Mae Jemison , in full Mae Carol Jemison (born Oct. 17, 1956, Decatur, Ala., U.S.), American physician and the first African American woman to become an astronaut. In 1992 she spent more than a week orbiting Earth in the space shuttle Endeavour.
Jemison moved with her family to Chicago at the age of three. There she was introduced to science by her uncle and developed interests throughout her childhood in anthropology, archaeology, evolution, and astronomy. While still a high school student, she became interested in biomedical engineering, and after graduating in 1973, at the age of 16, she entered Stanford University. There she received degrees in chemical engineering and African American studies (1977).
In 1977 Jemison entered medical school at Cornell University in Ithaca, New York, where she pursued an interest in international medicine. After volunteering for a summer in a Cambodian refugee camp in Thailand, she studied in Kenya in 1979. She graduated from medical school in 1981, and, after a short time as a general practitioner with a Los Angeles medical group, she became a medical officer with the Peace Corps in West Africa. There she managed health care for Peace Corps and U.S. embassy personnel and worked in conjunction with the National Institutes of Health and the Centers for Disease Control on several research projects, including development of a hepatitis B vaccine.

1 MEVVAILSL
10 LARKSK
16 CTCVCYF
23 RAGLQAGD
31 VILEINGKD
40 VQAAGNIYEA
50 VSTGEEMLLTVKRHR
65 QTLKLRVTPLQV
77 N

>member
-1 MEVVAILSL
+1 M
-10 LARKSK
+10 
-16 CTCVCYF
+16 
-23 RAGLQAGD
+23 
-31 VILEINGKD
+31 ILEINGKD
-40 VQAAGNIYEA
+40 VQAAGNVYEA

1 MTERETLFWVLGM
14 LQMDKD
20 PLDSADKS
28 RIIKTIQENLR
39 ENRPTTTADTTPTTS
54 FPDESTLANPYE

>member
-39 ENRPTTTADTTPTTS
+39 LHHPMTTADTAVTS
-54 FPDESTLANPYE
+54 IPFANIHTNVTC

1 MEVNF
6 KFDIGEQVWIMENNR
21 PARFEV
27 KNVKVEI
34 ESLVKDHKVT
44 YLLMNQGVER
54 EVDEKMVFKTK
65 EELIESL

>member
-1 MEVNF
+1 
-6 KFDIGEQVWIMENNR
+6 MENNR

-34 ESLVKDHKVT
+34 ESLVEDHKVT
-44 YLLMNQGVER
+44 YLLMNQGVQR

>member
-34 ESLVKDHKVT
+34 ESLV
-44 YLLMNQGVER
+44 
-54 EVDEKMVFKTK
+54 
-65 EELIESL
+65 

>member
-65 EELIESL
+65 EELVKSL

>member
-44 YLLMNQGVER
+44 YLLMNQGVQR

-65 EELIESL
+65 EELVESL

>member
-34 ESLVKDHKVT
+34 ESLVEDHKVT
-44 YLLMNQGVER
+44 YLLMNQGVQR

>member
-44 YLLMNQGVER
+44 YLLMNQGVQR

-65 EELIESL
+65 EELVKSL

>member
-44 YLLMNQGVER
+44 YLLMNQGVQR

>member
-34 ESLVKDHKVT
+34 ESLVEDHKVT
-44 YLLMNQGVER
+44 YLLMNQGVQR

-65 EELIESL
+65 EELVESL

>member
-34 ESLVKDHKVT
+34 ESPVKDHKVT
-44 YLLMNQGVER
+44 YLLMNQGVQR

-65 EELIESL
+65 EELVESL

After returning to the United States, Jemison applied to the National Aeronautics and Space Administration (NASA) to be an astronaut. In October 1986, she was 1 of 15 accepted out of 2,000 applicants. Jemison completed her training as a mission specialist with NASA in 1988. She became an astronaut office representative with the Kennedy Space Center at Cape Canaveral, Florida, working to process space shuttles for launching and to verify shuttle software. Next, she was assigned to support a cooperative mission between the United States and Japan designed to conduct experiments in materials processing and the life sciences. In September